What is a vote? And aren't votes equal now?
Merriam-Webster defines a vote as “a usually formal expression of opinion or will in response to a proposed decision” - such as the election of a candidate to an office.
A voting method defines the boundaries of expression permitted in a vote and the counting system used to determine the election outcome.
When we vote today, our expression of opinion is limited to picking a single favorite, no matter how many candidates are running for an office. While this plurality voting method may sound equal, it is not. In the context of voting, the U.S. Supreme Court has declared that equality of voting - one person, one vote - means that the weight and worth of the citizens' votes as nearly as is practicable must be the same. Yet if we are limited to a single favorite, the system itself plays favorites, giving some voters an unfair advantage over others. Here's how:
When there are just two candidates in a race, each vote carries the same weight and so the outcome of the election reflects the will of the majority of voters. Every time there are more than two, however, candidates split votes:
Essentially, voters who prefer just one candidate have double the voting power or vote weight of those who prefer two candidates. The weight and worth of a voter's voice is thus entirely dependent on how many candidates with similar and opposing views choose to stand for office.
Because our power is inversely proportional to the number of candidates there are that we like, we are encouraged to choose the "Lesser Evil" rather than a longshot we might really like, and all but two polarizing candidates are discouraged from running for office.
The Equal Vote Coalition was founded in order to bring about the true equality in the vote that is our national birthright.
How can we tell definitively that a voting method provides an equal weight vote to the voters?
As it has been since ancient times, the test for equality of weight is balance. To determine whether two objects are of equal weight, they must balance when placed on opposite sides of a balance scale.
This very basic principle applies to voting methods. A voting method definitively provides votes of equal weight to all the voters if, and only if, for each possible vote expression that one voter may cast in an election, there exists another expression of the vote that another voter can cast that is in balance, such that the outcome of the election is the same whether both or neither votes are counted.
This test of balance provides the foundation for the Equality Criterion. A voting method passes the Equality Criterion if every possible vote expression has a counter-balancing vote expression and if the counting system produces the same election outcome when any pairing of a vote expression and its counter-balancing vote expression are added to the tally.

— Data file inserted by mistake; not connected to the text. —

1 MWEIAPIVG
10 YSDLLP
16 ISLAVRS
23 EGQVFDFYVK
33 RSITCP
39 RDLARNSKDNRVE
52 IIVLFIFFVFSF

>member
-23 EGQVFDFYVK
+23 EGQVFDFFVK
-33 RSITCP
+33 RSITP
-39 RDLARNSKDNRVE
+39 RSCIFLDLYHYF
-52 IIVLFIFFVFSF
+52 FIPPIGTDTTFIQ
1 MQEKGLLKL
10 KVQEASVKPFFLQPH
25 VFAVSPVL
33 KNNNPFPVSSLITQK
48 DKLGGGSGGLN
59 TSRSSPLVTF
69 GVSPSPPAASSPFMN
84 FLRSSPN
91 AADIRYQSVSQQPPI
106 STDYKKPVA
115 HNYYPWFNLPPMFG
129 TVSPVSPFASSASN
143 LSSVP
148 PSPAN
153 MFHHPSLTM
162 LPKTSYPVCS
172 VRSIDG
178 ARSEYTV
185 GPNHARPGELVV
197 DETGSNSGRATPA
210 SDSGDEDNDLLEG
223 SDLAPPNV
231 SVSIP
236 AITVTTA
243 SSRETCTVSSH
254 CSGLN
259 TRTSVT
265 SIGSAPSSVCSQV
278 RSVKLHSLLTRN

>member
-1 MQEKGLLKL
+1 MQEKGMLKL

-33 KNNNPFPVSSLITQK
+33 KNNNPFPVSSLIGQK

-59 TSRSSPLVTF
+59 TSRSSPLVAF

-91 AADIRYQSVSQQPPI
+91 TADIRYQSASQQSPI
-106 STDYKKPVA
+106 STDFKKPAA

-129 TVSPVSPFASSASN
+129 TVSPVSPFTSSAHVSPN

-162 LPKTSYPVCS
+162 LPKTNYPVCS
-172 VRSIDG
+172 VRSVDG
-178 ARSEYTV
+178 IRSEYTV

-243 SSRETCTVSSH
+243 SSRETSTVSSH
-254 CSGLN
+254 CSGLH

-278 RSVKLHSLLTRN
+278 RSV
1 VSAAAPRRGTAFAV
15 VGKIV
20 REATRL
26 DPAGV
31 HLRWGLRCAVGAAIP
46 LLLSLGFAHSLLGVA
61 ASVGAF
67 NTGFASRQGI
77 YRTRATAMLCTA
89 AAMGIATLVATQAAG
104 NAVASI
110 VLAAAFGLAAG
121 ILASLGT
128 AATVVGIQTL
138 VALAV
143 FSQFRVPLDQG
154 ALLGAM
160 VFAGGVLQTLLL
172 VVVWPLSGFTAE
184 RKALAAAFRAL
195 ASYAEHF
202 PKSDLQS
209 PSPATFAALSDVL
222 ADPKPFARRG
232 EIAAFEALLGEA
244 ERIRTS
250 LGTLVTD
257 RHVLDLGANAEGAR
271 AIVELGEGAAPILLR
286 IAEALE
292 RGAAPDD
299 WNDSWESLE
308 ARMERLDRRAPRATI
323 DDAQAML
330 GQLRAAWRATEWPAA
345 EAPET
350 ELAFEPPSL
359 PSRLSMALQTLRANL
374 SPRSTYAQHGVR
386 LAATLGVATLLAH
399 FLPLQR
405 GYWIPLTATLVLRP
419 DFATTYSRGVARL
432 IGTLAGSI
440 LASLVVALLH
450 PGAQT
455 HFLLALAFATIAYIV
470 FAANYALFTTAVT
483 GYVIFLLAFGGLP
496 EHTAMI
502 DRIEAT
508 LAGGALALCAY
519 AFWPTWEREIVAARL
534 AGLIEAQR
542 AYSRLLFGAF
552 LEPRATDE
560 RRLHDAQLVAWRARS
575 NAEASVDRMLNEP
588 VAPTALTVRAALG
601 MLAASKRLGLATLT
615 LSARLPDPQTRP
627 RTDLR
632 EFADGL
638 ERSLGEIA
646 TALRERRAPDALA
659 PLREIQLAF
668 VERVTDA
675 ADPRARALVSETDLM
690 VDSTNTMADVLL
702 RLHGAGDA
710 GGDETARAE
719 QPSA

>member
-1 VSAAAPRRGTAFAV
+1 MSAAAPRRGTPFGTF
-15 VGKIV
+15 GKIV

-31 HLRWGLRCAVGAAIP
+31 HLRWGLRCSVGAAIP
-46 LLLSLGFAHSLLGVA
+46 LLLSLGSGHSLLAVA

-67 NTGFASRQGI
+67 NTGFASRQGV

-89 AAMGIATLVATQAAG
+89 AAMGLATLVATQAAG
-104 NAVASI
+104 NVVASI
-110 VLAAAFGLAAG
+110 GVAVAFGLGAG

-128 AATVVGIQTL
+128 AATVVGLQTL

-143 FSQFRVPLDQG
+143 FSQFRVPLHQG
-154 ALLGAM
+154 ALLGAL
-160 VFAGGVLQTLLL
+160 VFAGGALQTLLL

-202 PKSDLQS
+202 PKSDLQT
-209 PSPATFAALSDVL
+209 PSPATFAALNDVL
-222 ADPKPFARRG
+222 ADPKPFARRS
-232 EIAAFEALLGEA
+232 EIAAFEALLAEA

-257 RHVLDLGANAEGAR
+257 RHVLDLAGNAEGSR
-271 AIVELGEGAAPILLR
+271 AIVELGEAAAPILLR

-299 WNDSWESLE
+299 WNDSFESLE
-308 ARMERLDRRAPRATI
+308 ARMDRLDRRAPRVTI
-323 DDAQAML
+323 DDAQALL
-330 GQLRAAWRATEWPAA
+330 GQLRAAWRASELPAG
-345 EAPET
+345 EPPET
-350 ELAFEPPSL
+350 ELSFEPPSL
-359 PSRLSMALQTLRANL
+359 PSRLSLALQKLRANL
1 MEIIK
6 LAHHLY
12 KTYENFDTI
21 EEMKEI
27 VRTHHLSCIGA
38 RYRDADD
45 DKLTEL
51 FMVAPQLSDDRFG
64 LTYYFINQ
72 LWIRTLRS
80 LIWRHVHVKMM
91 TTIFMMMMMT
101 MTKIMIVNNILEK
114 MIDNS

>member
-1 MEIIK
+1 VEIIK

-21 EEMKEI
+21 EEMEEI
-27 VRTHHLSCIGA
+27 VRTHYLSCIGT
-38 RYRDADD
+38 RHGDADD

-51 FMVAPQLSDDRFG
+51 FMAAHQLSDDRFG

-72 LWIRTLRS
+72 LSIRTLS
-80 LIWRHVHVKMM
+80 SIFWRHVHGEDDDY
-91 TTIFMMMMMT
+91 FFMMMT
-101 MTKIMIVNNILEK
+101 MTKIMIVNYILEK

Which Voting Methods definitively provide an equal vote?
The traditional "Choose One Only" voting method, known as Plurality Voting doesn't provide an equal vote if there are over 2 candidates. Voters who have more candidates on their side are at a serious disadvantage because the ballot isn't able to express support for multiple candidates or show preference order between the candidates. This is why Plurality Voting is notorious for widespread vote splitting, spoiled elections, and for strongly incentivizing strategic voting.
There are a number of voting methods which employ a ranked ballot, but when people refer to Ranked Choice Voting they almost always mean the widely used Instant Runoff method (IRV). In IRV and other ranked ballot methods which don't require the voter to rank every candidate or which don't allow equal rankings, the ballot limitations and the voting rules themselves ensure that not all votes are equal. No matter the algorithm for computing the winner it is impossible to construct balancing votes for partial orderings of candidates unless candidates can be given equal rankings. Ranked Choice implementations that don't allow the voter to rank all the candidates, limiting rankings to 3rd or 4th choice can never satisfy this criterion, but these restrictions are the norm due to the logistical, practical, and technological constraints.
Even Ranked Choice systems that require the voter to provide full rank orderings, such that the voter could provide candidates in the opposite order of any other ordering, are not necessarily equal. IRV's counting algorithm, for example, discards the secondary choices of some of the voters, even those whose first choice has been eliminated. Thus the counting algorithm itself denies voters an equally weighted vote, whether or not the voter is required to rank every candidate.
An example of a Ranked Choice system that passes the Equality Criterion is the Borda Count method- when it's required that the voter rank every candidate.
In Scoring Systems, voters give each option an independent measure of value, like a rating, and each measure of value has a counterbalancing value: my yes to your no, or zero stars to your five. Scoring systems such as Score Voting and Approval Voting preserve the notion of equality of vote weight no matter how many candidates are in the race.